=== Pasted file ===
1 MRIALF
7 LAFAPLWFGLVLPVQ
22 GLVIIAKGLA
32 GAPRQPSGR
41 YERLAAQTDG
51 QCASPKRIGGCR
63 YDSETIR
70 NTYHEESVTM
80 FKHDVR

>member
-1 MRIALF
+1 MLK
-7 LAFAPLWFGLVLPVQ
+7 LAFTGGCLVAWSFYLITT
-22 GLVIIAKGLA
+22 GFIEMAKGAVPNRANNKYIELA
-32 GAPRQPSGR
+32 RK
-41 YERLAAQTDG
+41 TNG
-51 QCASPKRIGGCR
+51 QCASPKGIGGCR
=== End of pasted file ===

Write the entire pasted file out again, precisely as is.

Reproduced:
1 MRIALF
7 LAFAPLWFGLVLPVQ
22 GLVIIAKGLA
32 GAPRQPSGR
41 YERLAAQTDG
51 QCASPKRIGGCR
63 YDSETIR
70 NTYHEESVTM
80 FKHDVR

>member
-1 MRIALF
+1 MLK
-7 LAFAPLWFGLVLPVQ
+7 LAFTGGCLVAWSFYLITT
-22 GLVIIAKGLA
+22 GFIEMAKGAVPNRANNKYIELA
-32 GAPRQPSGR
+32 RK
-41 YERLAAQTDG
+41 TNG
-51 QCASPKRIGGCR
+51 QCASPKGIGGCR